TEN years from now, what will be thought of the Tower report? Chiefly that it confirmed the basic outlines of the Iran arms affair nearly four months after the original disclosures were made: An arms-for-hostages swap was the leading motivation, not building a relationship with Iran ``moderates.''
President Reagan himself had authorized the series of arms shipments and had been kept more abreast of the operation than his lieutenants had wanted to admit.
The diversion of Iran arms receipts to the Nicaragua contras might have been carried on without the President's express direction, but administrators in his National Security Council and the Central Intelligence Agency recklessly ran away with things - with covert operations, back-channel communications, Swiss bank accounts.
Institutionally, the purpose of NSC as a policy coordinating agency was reaffirmed, but its managers, and top White House staff, merited sharp rebuke.
Once the scandal broke, the White House correctly appointed the bipartisan Tower Commission. Overall the White House response was mixed. ``Cover-up'' is too strong, but candor was stretched and memos altered, despite avowals of full disclosure.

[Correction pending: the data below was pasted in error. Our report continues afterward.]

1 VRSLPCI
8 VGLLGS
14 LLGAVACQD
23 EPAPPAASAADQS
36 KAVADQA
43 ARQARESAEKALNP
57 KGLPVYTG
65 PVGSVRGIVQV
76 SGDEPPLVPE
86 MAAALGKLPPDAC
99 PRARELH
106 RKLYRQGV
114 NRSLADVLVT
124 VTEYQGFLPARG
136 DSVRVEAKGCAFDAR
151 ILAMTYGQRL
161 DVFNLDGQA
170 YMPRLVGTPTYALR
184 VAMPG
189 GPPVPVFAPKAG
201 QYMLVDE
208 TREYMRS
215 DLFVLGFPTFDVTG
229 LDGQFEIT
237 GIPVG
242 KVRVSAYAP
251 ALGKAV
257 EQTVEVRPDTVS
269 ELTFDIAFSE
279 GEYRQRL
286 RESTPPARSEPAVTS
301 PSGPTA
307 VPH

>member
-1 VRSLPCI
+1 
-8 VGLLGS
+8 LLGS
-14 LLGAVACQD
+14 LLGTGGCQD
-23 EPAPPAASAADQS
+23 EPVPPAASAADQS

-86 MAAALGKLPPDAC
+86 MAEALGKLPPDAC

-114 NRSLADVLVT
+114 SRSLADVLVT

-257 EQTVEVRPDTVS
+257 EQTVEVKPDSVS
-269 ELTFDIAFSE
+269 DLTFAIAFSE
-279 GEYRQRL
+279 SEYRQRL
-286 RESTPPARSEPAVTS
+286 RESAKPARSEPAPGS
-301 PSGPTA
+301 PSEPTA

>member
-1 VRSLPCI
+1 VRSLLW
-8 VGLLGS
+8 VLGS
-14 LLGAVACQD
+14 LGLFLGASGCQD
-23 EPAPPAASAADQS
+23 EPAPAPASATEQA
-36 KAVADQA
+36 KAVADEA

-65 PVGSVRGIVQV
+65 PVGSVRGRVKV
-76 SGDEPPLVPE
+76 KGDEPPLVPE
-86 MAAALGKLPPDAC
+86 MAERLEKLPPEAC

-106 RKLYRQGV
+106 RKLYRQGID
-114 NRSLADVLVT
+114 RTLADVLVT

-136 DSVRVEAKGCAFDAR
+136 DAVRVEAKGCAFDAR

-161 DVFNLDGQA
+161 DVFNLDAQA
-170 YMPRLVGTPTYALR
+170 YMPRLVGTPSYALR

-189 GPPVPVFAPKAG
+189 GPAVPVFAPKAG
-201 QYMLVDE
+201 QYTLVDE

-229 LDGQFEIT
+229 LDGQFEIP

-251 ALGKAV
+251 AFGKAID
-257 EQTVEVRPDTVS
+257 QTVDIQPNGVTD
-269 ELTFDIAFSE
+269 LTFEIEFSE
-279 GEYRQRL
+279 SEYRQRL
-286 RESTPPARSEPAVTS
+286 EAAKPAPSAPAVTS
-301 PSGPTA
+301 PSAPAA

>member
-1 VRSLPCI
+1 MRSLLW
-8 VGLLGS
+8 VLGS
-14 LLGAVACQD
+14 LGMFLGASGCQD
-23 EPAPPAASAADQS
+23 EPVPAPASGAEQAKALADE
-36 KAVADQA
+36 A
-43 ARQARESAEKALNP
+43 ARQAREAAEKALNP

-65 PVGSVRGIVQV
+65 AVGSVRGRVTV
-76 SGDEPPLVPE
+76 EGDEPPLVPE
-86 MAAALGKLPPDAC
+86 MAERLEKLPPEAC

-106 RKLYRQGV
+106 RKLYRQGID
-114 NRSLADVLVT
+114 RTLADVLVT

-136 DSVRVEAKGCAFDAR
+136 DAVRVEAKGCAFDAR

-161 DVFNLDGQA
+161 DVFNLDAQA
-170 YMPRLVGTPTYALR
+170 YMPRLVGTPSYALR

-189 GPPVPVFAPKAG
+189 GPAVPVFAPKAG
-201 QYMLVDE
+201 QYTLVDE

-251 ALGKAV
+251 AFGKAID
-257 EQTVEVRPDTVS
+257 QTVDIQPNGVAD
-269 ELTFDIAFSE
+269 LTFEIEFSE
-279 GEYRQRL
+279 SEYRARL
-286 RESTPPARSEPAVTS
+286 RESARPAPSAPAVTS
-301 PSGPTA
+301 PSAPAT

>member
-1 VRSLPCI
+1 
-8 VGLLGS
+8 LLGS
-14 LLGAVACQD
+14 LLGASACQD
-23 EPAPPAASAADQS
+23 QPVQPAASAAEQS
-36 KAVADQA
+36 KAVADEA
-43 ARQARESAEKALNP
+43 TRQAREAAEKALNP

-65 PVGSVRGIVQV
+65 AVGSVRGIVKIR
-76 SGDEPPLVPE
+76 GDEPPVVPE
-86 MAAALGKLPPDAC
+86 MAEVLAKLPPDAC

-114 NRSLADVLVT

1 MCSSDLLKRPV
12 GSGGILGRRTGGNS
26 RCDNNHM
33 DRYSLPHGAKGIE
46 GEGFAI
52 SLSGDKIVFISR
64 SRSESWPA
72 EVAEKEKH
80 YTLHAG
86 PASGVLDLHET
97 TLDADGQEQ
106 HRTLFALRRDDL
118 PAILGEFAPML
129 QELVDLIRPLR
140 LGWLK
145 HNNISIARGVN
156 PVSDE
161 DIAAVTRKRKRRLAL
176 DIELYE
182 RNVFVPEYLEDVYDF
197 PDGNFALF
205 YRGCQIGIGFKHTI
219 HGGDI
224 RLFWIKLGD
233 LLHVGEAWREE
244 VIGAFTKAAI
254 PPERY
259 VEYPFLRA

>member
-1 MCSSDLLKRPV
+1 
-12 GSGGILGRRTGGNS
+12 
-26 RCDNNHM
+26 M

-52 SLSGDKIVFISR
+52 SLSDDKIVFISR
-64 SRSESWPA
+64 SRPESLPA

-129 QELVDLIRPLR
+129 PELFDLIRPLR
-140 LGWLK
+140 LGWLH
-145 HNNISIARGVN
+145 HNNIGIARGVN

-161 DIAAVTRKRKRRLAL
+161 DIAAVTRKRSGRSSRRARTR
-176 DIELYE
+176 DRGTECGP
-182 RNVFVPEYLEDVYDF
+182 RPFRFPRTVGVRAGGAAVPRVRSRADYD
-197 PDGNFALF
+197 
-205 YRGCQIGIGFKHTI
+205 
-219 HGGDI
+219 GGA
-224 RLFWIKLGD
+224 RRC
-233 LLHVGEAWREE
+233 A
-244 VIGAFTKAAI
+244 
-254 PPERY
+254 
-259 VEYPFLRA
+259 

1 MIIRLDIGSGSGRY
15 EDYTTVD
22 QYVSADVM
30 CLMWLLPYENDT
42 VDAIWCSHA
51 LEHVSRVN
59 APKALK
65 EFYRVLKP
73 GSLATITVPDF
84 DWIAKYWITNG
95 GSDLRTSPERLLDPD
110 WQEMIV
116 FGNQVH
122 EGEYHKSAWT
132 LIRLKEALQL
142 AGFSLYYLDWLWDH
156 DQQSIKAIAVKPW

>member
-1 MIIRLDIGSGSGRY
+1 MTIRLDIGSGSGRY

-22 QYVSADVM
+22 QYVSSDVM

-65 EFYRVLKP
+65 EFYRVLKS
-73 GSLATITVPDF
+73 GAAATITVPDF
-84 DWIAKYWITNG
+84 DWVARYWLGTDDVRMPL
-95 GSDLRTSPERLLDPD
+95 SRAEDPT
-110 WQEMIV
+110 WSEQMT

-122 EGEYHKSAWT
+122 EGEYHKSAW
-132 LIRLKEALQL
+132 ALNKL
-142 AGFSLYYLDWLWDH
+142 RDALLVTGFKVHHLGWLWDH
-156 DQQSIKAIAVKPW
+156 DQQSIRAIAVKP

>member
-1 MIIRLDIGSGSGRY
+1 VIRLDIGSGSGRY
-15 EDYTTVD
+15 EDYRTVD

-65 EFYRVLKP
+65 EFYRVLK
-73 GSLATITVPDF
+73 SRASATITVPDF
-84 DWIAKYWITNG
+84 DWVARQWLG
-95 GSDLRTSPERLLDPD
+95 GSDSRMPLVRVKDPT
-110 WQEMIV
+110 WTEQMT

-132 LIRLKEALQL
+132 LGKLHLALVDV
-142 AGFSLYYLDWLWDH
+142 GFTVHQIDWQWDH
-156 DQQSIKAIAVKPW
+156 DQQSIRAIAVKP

Societies must learn from their leaders' experience. Political support for the President's contra war in Nicaragua has been undermined. The White House impulse to be headstrong and to disregard congressional and allied reservations has been cut short. Muddy thinking about the Iran-Iraq war and hostage policy has been exposed, along with an authoritarian chief-of-staff leadership style, and the regrettable distancing of themselves from unsound policies by the secretaries of state and defense. The country is better off having this known.
The American system provides no interim exit for a president in trouble, short of resignation or impeachment, neither called for here. No parliamentary vote of ``no confidence'' can start up a new election. Partly because Americans are stuck with their presidents, they tend to want them to succeed, or at least to make it competently to the finish line. Even at this point, the latest surveys show Ronald Reagan retains the support of half the American public, an asset not to be discounted.
An administration is more than a president. Even the ``presidency'' should be viewed as hundreds of people, at a minimum, all with ideas, strengths, weaknesses, ambitions, loyalties. The executive branch consists of many thousands of personnel. This apparatus makes demands of its own for leadership. A government cannot be shut down like some out-of-date factory.
The President and the White House must take their Iran affair rebuke and get on with things. Mr. Reagan says he intends to do this. Time will tell how well he does.